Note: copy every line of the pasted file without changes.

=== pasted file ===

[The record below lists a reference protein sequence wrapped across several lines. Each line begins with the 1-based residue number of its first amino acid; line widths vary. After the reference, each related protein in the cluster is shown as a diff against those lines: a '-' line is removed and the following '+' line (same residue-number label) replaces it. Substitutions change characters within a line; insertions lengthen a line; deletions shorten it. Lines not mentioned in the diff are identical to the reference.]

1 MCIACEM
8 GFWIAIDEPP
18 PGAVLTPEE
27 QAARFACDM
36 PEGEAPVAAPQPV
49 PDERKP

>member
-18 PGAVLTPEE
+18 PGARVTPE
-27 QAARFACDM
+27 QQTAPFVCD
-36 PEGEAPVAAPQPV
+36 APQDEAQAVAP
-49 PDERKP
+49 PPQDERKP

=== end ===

[The record below lists a reference protein sequence wrapped across several lines. Each line begins with the 1-based residue number of its first amino acid; line widths vary. After the reference, each related protein in the cluster is shown as a diff against those lines: a '-' line is removed and the following '+' line (same residue-number label) replaces it. Substitutions change characters within a line; insertions lengthen a line; deletions shorten it. Lines not mentioned in the diff are identical to the reference.]

1 MCIACEM
8 GFWIAIDEPP
18 PGAVLTPEE
27 QAARFACDM
36 PEGEAPVAAPQPV
49 PDERKP

>member
-18 PGAVLTPEE
+18 PGARVTPE
-27 QAARFACDM
+27 QQTAPFVCD
-36 PEGEAPVAAPQPV
+36 APQDEAQAVAP
-49 PDERKP
+49 PPQDERKP